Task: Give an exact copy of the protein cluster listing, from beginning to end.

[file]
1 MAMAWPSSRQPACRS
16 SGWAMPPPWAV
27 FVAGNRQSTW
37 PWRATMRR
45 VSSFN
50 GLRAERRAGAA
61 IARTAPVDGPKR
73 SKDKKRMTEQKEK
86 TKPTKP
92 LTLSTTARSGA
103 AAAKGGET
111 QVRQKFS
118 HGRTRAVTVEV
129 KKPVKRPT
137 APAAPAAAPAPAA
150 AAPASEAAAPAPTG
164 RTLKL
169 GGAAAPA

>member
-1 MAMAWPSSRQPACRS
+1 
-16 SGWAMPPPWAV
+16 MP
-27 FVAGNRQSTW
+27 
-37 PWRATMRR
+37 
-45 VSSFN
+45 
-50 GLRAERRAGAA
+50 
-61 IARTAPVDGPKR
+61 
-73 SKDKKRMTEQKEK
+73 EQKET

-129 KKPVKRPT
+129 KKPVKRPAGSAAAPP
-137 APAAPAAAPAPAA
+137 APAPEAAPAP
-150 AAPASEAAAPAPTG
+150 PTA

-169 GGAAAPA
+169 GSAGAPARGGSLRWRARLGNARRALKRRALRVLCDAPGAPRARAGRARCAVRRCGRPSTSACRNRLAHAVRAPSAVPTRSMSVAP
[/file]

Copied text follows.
1 MAMAWPSSRQPACRS
16 SGWAMPPPWAV
27 FVAGNRQSTW
37 PWRATMRR
45 VSSFN
50 GLRAERRAGAA
61 IARTAPVDGPKR
73 SKDKKRMTEQKEK
86 TKPTKP
92 LTLSTTARSGA
103 AAAKGGET
111 QVRQKFS
118 HGRTRAVTVEV
129 KKPVKRPT
137 APAAPAAAPAPAA
150 AAPASEAAAPAPTG
164 RTLKL
169 GGAAAPA

>member
-1 MAMAWPSSRQPACRS
+1 
-16 SGWAMPPPWAV
+16 MP
-27 FVAGNRQSTW
+27 
-37 PWRATMRR
+37 
-45 VSSFN
+45 
-50 GLRAERRAGAA
+50 
-61 IARTAPVDGPKR
+61 
-73 SKDKKRMTEQKEK
+73 EQKET

-129 KKPVKRPT
+129 KKPVKRPAGSAAAPP
-137 APAAPAAAPAPAA
+137 APAPEAAPAP
-150 AAPASEAAAPAPTG
+150 PTA

-169 GGAAAPA
+169 GSAGAPARGGSLRWRARLGNARRALKRRALRVLCDAPGAPRARAGRARCAVRRCGRPSTSACRNRLAHAVRAPSAVPTRSMSVAP